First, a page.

WEDNESDAY, Feb. 20 (HealthDay News) -- Most parents still rely on word-of-mouth recommendations when choosing their child's doctor, according to the latest University of Michigan Mott Children's Hospital national poll on children's health. But online ratings are becoming a bigger part of the decision-making process, the survey found.
Younger parents and mothers are more likely than others to view these online scores as very important, the poll revealed.
"More and more families are going online not only to find out about medical conditions but also in their search for the right doctor for their child," David Hanauer, a primary-care pediatrician and clinical assistant professor of pediatrics at the University of Michigan, said in a university news release. "What we found in the poll was that the perceived importance of online ratings appears to differ widely based on factors such as parent age and gender."
The poll showed that 92 percent of parents believe finding a pediatrician who accepts their health insurance is very important and 52 percent feel strongly about the doctor's experience. A convenient office location is also very important to 65 percent of parents.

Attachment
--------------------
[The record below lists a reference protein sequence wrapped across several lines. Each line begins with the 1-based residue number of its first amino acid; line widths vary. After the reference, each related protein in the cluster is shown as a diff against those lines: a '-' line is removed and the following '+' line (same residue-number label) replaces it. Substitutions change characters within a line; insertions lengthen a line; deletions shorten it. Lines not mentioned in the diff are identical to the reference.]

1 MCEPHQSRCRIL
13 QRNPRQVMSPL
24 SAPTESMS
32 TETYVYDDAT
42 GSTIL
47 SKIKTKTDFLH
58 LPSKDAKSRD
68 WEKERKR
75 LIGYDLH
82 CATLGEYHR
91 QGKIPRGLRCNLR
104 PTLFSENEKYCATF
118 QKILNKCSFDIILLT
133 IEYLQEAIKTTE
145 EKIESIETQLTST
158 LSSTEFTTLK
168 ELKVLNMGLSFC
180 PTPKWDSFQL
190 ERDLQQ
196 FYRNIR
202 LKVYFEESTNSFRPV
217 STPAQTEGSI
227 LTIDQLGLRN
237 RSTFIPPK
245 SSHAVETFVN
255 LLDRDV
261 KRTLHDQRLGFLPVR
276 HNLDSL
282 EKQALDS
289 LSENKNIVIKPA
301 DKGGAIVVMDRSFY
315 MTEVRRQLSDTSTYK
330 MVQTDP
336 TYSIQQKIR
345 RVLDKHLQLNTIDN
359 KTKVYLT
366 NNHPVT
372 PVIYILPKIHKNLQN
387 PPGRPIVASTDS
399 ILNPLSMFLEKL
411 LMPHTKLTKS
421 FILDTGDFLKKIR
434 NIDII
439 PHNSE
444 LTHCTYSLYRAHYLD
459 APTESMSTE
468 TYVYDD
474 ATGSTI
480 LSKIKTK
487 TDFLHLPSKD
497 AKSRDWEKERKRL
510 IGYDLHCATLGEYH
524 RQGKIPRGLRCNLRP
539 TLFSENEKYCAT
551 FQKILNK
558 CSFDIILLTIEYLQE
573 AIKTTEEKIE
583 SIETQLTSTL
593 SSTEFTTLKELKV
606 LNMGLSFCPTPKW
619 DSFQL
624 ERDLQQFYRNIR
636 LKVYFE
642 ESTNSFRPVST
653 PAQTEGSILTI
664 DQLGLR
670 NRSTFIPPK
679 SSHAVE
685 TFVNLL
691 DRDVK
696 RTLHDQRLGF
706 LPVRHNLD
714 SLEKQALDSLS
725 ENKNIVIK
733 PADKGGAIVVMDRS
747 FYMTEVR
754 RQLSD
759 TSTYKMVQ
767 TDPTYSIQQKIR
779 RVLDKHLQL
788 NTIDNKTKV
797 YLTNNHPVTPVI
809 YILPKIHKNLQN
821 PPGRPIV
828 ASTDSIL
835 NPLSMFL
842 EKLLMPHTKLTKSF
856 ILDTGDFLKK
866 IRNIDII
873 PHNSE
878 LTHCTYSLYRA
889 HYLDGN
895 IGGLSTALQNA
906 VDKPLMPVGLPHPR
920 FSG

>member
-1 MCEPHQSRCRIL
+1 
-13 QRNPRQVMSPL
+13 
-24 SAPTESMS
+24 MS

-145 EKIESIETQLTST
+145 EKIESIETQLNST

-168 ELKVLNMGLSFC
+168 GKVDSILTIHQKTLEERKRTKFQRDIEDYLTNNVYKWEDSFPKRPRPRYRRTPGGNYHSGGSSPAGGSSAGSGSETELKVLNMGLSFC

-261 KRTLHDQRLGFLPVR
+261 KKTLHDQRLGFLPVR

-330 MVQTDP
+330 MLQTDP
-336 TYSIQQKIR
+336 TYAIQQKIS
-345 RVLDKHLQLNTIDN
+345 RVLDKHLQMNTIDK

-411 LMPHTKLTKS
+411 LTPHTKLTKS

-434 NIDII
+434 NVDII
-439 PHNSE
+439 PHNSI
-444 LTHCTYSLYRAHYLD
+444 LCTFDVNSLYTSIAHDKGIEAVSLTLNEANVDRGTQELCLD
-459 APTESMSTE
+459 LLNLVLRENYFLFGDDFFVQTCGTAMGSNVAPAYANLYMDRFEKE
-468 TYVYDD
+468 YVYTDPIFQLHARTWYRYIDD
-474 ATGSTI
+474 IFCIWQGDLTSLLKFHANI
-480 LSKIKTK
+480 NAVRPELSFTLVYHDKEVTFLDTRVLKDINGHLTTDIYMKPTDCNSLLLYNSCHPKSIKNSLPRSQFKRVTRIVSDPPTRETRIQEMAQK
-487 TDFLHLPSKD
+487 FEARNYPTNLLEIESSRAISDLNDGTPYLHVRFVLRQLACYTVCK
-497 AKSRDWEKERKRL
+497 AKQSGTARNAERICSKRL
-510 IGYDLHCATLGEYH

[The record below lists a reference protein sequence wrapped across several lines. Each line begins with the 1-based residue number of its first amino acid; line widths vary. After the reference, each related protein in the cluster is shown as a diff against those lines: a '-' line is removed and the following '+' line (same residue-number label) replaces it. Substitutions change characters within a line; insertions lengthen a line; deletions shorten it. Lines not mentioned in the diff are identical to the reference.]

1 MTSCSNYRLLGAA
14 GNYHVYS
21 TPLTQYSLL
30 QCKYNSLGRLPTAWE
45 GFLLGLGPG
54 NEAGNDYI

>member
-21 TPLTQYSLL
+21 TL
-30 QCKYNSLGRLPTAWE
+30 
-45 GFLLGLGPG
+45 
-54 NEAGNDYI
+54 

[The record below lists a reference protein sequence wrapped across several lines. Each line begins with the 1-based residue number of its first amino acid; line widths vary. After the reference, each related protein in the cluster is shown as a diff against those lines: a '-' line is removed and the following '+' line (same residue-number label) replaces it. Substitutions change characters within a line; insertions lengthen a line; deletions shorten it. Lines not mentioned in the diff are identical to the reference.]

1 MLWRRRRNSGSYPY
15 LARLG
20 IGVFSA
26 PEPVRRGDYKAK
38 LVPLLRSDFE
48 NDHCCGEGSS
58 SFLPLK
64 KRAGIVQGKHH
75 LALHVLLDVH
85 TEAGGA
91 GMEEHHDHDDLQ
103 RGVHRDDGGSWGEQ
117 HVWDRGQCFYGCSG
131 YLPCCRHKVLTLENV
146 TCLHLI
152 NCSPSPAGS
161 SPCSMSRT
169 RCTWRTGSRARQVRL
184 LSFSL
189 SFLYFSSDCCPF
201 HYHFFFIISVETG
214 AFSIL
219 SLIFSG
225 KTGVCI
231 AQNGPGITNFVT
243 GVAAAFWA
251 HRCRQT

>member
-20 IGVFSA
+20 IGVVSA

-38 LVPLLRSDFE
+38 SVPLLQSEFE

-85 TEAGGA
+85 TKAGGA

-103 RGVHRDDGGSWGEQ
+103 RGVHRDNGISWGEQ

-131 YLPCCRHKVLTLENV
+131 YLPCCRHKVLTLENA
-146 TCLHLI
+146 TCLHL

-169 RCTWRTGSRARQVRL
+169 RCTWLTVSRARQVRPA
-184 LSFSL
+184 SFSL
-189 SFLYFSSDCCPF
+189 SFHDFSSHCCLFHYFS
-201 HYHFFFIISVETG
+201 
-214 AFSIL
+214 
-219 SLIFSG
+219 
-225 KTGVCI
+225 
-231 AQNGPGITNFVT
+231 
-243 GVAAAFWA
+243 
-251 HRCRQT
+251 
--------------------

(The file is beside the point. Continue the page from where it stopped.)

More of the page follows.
The researchers noted that 25 percent of parents believe considering a doctor's online rating is very important. They found that 30 percent of parents who have gone online in their quest for a doctor have based their final decision on a doctor's online ratings, while 30 percent have ruled out a doctor because of poor online ratings or reviews.
Women are more likely than men to view online ratings as an important part of their decision-making process, the poll showed. Although 30 percent of mothers view these ratings as very important, only 19 percent of fathers felt the same way.
Age also plays a role in whether parents believe online reviews are important to their decision on a pediatrician. The poll showed that 44 percent of parents you
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